in plants, water moves from’ less negative to more negative gradient more negative to less negative gradient same gradients none of these

in plants, water moves from’
  1. less negative to more negative gradient
  2. more negative to less negative gradient
  3. same gradients
  4. none of these

Grade:12th pass

1 Answers

Apoorva Arora IIT Roorkee
askIITians Faculty 181 Points
8 years ago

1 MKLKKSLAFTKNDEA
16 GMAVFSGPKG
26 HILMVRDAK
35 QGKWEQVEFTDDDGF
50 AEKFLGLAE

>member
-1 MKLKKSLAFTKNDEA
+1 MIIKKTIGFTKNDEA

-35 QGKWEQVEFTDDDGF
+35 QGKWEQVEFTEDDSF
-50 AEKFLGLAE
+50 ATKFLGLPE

Unlike animals, plants lack a metabolically active pump like the heart to move fluid in their vascular system. Instead, water movement is passively driven by pressure and chemical potential gradients. The bulk of water absorbed and transported through plants is moved by negative pressure generated by the evaporation of water from the leaves (i.e., transpiration) — this process is commonly referred to as the Cohesion-Tension (C-T) mechanism. This system is able to function because water is "cohesive" — it sticks to itself through forces generated by hydrogen bonding. These hydrogen bonds allow water columns in the plant to sustain substantial tension (up to 30 MPa when water is contained in the minute capillaries found in plants), and helps explain how water can be transported to tree canopies 100 m above the soil surface. The tension part of the C-T mechanism is generated by transpiration. Evaporation inside the leaves occurs predominantly from damp cell wall surfaces surrounded by a network of air spaces. Menisci form at this air-water interface (Figure 4), where apoplastic water contained in the cell wall capillaries is exposed to the air of the sub-stomatal cavity. Driven by the sun's energy to break the hydrogen bonds between molecules, water evaporates from menisci, and the surface tension at this interface pulls water molecules to replace those lost to evaporation. This force is transmitted along the continuous water columns down to the roots, where it causes an influx of water from the soil. Scientists call the continuous water transport pathway theSoilPlantAtmosphereContinuum (SPAC).

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